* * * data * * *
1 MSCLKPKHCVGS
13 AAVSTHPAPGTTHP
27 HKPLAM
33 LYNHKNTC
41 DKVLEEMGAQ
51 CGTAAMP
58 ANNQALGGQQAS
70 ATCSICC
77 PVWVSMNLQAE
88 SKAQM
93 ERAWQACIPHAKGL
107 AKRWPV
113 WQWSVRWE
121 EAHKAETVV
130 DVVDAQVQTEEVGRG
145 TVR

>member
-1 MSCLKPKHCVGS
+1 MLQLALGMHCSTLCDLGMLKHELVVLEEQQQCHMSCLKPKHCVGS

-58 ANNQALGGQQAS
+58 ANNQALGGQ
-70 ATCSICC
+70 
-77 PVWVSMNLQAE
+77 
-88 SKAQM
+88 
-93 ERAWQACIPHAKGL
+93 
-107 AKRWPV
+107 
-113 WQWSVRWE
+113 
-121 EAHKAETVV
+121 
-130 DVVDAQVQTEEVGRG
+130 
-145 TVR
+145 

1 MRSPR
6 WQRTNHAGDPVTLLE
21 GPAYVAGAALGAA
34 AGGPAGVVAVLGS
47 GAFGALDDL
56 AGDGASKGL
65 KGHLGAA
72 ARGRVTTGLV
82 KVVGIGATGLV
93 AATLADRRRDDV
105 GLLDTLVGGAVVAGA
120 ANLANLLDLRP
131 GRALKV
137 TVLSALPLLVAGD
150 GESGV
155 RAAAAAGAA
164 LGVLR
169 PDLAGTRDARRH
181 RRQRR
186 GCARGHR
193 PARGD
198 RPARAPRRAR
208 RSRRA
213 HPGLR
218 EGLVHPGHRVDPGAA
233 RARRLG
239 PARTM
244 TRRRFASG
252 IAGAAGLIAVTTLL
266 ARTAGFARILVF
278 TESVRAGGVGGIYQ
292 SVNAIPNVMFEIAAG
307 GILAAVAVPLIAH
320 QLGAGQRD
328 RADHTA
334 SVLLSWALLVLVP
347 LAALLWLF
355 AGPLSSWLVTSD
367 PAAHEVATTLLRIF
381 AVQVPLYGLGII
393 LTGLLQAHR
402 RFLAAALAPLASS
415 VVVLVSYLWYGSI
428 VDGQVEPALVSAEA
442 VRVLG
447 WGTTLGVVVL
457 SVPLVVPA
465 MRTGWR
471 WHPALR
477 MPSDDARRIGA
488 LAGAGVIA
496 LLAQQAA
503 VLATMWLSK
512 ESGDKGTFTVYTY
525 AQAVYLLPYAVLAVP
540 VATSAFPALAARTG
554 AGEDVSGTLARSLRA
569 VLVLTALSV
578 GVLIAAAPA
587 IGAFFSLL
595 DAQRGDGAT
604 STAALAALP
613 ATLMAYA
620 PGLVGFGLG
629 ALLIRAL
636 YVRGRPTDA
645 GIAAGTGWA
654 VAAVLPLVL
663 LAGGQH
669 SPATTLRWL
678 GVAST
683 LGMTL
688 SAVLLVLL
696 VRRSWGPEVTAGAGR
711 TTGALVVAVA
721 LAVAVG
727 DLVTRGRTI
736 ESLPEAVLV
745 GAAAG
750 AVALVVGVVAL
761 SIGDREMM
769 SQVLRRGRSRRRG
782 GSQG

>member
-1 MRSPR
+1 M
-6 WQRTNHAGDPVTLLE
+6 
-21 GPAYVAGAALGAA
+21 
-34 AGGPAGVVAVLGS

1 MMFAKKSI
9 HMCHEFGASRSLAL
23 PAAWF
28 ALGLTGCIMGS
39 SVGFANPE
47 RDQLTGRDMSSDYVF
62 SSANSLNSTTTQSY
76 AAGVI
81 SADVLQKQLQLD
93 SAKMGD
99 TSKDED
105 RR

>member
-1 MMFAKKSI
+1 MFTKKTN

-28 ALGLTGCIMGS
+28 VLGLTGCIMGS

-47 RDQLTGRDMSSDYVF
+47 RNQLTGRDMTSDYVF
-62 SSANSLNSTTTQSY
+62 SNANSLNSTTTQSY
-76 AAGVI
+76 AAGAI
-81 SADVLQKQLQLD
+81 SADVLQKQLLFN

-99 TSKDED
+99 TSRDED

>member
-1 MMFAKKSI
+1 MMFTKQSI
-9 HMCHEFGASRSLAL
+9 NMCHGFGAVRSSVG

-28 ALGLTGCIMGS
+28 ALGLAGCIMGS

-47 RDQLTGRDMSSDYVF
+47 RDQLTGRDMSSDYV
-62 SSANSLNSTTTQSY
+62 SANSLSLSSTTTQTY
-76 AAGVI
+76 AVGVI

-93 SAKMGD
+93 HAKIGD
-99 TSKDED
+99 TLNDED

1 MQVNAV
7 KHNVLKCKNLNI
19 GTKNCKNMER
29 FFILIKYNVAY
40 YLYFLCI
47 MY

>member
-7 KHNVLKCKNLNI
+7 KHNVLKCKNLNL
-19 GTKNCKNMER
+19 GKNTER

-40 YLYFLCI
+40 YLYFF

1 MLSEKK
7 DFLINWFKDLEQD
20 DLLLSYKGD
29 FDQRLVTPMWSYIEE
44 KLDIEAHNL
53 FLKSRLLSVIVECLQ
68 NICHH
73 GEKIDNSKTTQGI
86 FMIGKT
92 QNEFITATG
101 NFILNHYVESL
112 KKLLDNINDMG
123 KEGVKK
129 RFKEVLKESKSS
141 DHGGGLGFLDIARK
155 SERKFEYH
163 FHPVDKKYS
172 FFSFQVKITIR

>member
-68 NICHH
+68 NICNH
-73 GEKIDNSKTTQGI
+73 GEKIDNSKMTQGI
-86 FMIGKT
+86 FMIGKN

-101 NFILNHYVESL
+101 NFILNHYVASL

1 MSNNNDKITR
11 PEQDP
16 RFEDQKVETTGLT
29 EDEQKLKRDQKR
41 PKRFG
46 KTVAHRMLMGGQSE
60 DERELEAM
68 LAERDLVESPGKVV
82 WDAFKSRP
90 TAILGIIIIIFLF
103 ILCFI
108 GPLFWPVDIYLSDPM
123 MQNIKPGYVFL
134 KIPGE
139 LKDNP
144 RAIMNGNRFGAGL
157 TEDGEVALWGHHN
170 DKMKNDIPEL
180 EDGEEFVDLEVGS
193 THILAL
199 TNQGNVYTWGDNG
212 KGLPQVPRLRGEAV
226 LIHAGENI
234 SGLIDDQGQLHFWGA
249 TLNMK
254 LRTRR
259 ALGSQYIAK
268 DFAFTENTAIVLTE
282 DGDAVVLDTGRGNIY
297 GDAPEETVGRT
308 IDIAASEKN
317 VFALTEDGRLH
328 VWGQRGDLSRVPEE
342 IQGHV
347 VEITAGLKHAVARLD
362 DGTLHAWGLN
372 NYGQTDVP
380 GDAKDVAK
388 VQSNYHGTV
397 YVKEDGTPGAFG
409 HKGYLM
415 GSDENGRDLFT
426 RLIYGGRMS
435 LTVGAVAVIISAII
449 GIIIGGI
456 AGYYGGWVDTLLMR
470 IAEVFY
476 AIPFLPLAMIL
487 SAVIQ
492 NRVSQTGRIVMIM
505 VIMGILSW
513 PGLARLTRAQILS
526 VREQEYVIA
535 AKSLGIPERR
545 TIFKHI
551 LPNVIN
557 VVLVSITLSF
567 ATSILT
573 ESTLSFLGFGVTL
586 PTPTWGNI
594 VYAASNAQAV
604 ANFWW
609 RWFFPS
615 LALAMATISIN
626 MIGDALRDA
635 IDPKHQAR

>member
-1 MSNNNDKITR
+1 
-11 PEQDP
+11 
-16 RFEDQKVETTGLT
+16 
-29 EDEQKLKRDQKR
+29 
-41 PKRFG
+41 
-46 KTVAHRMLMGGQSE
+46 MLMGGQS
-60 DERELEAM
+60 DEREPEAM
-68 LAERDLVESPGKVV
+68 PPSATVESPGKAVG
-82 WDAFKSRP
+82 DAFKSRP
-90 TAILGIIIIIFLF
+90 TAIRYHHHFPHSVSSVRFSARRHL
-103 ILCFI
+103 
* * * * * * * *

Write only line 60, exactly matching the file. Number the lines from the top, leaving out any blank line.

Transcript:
193 PARGD